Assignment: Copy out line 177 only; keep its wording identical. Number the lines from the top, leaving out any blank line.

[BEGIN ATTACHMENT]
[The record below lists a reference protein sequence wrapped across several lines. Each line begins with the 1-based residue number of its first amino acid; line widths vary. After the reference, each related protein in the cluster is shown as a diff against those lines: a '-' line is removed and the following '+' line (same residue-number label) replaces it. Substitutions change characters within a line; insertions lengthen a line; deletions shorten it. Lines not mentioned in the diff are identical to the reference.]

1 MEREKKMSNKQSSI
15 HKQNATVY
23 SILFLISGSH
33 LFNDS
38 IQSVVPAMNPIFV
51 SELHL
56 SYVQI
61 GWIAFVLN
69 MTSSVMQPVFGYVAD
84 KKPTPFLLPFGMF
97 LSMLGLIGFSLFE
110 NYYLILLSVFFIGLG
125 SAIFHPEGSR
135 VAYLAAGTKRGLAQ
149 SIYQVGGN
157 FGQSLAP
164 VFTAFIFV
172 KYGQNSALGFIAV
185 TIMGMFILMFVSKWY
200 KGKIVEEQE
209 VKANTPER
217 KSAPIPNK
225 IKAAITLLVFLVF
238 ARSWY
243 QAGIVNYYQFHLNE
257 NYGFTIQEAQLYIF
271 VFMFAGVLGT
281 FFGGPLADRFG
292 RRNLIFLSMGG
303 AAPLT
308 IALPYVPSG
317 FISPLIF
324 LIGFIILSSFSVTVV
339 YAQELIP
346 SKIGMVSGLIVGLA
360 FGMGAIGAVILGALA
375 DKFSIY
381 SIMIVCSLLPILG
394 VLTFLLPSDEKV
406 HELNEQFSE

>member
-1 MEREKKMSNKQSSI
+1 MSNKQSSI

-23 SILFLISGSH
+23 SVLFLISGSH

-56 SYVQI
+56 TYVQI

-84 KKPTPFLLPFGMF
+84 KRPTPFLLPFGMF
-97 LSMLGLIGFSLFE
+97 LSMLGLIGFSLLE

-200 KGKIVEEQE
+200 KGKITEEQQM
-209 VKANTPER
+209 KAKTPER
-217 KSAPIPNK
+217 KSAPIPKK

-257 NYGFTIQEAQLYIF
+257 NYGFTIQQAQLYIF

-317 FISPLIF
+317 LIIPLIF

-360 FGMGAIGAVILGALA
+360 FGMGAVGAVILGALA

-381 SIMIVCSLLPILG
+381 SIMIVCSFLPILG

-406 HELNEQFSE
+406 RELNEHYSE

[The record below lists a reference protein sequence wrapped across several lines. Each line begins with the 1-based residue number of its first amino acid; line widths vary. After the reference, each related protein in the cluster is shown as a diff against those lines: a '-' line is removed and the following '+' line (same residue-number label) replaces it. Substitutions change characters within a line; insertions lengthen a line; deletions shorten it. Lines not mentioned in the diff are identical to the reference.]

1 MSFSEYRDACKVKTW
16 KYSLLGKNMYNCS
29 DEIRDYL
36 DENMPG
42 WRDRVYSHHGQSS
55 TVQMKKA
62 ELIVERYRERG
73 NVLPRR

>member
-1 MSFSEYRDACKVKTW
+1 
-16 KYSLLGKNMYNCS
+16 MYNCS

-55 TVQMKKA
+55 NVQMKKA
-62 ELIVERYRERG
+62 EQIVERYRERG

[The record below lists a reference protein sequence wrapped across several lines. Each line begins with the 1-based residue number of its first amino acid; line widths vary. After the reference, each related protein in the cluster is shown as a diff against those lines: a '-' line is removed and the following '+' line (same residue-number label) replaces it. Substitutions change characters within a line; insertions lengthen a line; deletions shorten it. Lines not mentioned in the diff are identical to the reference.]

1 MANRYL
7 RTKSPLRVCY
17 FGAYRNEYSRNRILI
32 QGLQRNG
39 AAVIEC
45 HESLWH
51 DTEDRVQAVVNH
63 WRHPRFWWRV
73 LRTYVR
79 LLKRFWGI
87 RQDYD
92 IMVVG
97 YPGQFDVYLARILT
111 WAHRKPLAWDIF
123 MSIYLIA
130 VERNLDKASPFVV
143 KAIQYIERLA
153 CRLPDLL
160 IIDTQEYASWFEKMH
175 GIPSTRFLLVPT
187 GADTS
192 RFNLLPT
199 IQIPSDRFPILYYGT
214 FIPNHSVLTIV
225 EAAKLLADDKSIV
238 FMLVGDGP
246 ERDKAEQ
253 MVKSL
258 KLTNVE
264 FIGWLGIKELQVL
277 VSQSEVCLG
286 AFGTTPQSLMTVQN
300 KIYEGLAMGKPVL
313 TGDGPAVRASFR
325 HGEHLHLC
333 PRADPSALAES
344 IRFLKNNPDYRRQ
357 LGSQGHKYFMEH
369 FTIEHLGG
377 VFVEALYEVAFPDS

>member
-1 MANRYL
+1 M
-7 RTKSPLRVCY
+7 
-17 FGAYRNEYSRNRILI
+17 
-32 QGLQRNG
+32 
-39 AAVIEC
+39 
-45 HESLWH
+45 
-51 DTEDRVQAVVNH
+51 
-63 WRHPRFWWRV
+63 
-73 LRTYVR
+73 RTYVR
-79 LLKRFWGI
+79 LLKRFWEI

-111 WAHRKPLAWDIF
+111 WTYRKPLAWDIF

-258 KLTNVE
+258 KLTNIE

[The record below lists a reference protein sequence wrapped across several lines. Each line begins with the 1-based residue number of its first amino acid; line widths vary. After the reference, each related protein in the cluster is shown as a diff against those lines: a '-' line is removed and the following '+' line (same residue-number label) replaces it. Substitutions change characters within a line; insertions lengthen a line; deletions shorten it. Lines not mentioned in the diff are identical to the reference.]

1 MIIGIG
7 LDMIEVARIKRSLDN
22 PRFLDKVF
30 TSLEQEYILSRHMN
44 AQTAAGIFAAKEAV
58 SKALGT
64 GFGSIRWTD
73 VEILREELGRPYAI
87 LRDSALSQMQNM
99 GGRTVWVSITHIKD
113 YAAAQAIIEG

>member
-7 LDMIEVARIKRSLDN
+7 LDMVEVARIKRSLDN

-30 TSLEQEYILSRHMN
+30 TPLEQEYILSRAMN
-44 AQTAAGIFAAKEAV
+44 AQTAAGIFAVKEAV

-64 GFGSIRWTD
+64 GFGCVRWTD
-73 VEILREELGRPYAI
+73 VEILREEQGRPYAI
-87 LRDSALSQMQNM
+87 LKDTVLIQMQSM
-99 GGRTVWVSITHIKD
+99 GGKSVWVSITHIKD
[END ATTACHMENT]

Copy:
+87 LKDTVLIQMQSM